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The first programs of the year had been on problems of interest in our national organization. In September Bruno O. Weinschel, Vice-President of IEEE for Professional Activities talked on current events involving serious engineering problems of our time. October brought Dr. James Brittain, IEEE History Committee Chairman to talk on Thomas A. Edison.
 
The first programs of the year had been on problems of interest in our national organization. In September Bruno O. Weinschel, Vice-President of IEEE for Professional Activities talked on current events involving serious engineering problems of our time. October brought Dr. James Brittain, IEEE History Committee Chairman to talk on Thomas A. Edison.
  
In November our Chairman arranged for Dr. Andrew H. Bobeck of Bell Labs to talk on "Bagnetic Buhbles". In the January issue of THE REPORTER Dr. Friedlaender reports on his visit to Poland as a guest of the Polish Academy of Sciences. A very interesting and educational report by our Chairman on a part of the world that but few of us have had an opportunity to visit.
+
In November our Chairman arranged for [[A.H. Bobeck|Dr. Andrew H. Bobeck]] of Bell Labs to talk on "Bagnetic Buhbles". In the January issue of THE REPORTER Dr. Friedlaender reports on his visit to Poland as a guest of the Polish Academy of Sciences. A very interesting and educational report by our Chairman on a part of the world that but few of us have had an opportunity to visit.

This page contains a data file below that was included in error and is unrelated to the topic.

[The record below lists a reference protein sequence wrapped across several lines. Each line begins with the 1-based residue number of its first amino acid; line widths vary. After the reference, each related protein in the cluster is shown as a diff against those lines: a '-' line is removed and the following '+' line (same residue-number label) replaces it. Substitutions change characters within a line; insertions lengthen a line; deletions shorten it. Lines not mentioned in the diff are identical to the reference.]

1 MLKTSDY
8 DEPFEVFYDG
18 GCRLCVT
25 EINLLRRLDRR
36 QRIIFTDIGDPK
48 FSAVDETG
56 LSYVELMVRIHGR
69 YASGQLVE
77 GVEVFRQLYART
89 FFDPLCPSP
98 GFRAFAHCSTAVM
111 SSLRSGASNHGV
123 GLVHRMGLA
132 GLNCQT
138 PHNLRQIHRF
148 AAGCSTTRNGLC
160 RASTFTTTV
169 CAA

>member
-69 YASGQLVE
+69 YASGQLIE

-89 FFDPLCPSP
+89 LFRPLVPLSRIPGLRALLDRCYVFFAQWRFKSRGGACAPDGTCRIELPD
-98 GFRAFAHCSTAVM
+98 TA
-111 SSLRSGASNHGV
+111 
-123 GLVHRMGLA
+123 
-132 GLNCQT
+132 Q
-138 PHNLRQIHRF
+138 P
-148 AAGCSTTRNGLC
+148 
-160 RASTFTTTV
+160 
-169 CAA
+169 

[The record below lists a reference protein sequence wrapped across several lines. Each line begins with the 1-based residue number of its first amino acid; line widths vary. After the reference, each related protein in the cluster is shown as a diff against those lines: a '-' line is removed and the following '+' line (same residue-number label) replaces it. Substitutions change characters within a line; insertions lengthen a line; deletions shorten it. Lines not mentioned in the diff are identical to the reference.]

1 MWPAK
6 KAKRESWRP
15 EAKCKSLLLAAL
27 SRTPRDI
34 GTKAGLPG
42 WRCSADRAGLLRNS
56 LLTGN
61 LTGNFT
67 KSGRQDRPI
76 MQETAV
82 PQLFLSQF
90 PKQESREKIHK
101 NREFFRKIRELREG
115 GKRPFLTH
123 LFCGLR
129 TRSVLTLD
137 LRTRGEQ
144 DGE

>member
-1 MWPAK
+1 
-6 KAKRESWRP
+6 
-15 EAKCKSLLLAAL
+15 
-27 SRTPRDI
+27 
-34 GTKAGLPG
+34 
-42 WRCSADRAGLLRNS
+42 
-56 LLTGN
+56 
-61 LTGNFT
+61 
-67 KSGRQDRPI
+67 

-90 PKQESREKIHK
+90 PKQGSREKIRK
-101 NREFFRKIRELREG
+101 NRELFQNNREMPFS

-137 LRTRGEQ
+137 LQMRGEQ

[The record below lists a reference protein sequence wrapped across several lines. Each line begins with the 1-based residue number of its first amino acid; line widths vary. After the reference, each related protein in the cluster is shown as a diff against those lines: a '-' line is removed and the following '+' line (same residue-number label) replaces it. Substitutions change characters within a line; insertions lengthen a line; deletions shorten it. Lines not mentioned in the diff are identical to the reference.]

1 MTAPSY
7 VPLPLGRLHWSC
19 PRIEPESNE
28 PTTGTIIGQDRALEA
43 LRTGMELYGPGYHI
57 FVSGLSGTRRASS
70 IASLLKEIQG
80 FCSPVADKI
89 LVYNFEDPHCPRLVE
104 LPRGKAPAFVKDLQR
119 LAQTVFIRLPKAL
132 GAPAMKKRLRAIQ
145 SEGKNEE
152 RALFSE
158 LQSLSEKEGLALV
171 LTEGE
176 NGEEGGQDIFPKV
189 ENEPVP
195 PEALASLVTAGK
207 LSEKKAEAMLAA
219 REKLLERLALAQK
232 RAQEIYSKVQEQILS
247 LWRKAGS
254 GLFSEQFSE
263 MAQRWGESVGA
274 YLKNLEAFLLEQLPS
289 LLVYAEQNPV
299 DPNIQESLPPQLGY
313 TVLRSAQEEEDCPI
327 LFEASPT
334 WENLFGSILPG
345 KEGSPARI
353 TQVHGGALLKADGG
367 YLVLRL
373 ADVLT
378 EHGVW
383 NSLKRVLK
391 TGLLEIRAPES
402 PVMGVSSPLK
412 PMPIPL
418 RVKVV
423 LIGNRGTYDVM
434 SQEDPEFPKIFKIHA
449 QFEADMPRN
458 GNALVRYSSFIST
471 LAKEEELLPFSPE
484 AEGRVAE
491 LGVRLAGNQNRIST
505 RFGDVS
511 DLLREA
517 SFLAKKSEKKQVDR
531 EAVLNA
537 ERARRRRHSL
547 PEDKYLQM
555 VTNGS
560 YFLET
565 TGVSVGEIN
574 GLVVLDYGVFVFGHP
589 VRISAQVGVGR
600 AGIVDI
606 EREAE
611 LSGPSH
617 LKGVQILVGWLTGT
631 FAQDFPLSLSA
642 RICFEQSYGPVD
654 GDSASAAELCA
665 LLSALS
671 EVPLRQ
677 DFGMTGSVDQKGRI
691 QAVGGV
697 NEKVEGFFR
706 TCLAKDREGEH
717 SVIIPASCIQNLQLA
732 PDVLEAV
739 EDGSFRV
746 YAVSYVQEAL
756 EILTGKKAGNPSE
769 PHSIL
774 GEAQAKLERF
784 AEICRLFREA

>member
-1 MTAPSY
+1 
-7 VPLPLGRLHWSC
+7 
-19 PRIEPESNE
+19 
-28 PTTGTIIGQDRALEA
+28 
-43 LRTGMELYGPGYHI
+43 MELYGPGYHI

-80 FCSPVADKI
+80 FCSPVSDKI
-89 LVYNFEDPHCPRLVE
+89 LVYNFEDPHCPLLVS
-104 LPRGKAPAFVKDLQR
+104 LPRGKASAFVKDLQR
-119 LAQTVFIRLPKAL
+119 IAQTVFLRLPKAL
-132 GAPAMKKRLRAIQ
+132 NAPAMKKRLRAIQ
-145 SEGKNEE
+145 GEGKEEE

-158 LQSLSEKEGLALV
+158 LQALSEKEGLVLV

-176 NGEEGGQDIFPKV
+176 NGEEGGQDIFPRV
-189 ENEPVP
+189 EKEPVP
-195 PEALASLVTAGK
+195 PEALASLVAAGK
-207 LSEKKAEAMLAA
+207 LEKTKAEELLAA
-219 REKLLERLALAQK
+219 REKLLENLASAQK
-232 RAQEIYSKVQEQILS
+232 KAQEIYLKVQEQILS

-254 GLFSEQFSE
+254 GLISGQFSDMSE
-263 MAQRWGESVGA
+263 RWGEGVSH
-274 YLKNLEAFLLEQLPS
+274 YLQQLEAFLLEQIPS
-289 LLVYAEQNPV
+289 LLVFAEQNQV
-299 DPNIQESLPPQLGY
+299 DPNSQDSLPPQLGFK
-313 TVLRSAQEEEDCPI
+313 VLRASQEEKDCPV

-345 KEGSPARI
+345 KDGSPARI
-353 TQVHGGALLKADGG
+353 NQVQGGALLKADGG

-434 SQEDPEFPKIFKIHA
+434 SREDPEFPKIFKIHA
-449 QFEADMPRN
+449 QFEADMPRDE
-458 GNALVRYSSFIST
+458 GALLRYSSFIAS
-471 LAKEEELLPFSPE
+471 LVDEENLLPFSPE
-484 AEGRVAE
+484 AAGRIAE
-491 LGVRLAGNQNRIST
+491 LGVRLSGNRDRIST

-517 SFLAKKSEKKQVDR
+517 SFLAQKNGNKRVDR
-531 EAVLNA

Our January meeting was presented by Hagnavox on the subject of "Magnivision Videoscope System". In February a joint meeting with the Computer Society was held at "The Trails" in West Lafayette with the subject being "Microcomputer Systems, a Look at the Top of the Line," For those who attended it was a great education; unfortunately many of those presenting their products for display would rather have been elsewhere.
 
Our January meeting was presented by Hagnavox on the subject of "Magnivision Videoscope System". In February a joint meeting with the Computer Society was held at "The Trails" in West Lafayette with the subject being "Microcomputer Systems, a Look at the Top of the Line," For those who attended it was a great education; unfortunately many of those presenting their products for display would rather have been elsewhere.
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All officers are to be congratulated for another good year.
 
All officers are to be congratulated for another good year.
 +
 +
 +
== AIEE Central Indiana Section Officers ==
 +
 +
{| cellspacing="1" cellpadding="1" width="550" border="1"
 +
|-
 +
| '''Year'''
 +
| '''Chair'''
 +
| '''Secretary'''
 +
|-
 +
| 1908
 +
|E.A. Wagner
 +
|M.J. Kehoe
 +
|-
 +
|1909-1911
 +
|E.A. Wagner
 +
|J.V. Hunter
 +
|-
 +
|1911-1912
 +
|A.B. Morrison
 +
|P.H. Haselton
 +
|-
 +
|1913
 +
|T.W. Behan
 +
|P.H. Haselton
 +
|-
 +
|1914
 +
|L.D. Nordstrum
 +
|J.J.A. Snook
 +
|-
 +
|1915
 +
|J.J. Kline
 +
|J.J.A. Snook
 +
|-
 +
|1916
 +
|J.J. Kline
 +
|
 +
|-
 +
|1917
 +
|J.J. Kline
 +
|R.B. Roberts
 +
|-
 +
|1918
 +
|P.C. Morganthaler
 +
|O.B. Rinehart
 +
|-
 +
|1919
 +
|C.I. Hall
 +
|O.B. Rinehart
 +
|-
 +
|1920
 +
|E.L. Simpson
 +
|A.B. Campbell
 +
|-
 +
|1921
 +
|R.H. Chadwick
 +
|A.B. Campbell
 +
|-
 +
|1922
 +
|S.W. Greenland
 +
|A.B. Campbell
 +
|-
 +
|1923
 +
|C.C. Grandy
 +
|L.C. Yapp
 +
|-
 +
|1924
 +
|A.B. Campbell
 +
|J.L. Moon
 +
|-
 +
|1925
 +
|E.L. Gaines
 +
|D.W. Merchant
 +
|-
 +
|1926
 +
|D.W. Merchant
 +
|C.F. Beyer
 +
|-
 +
|1927
 +
|P.O. Noble
 +
|F.W. Merrill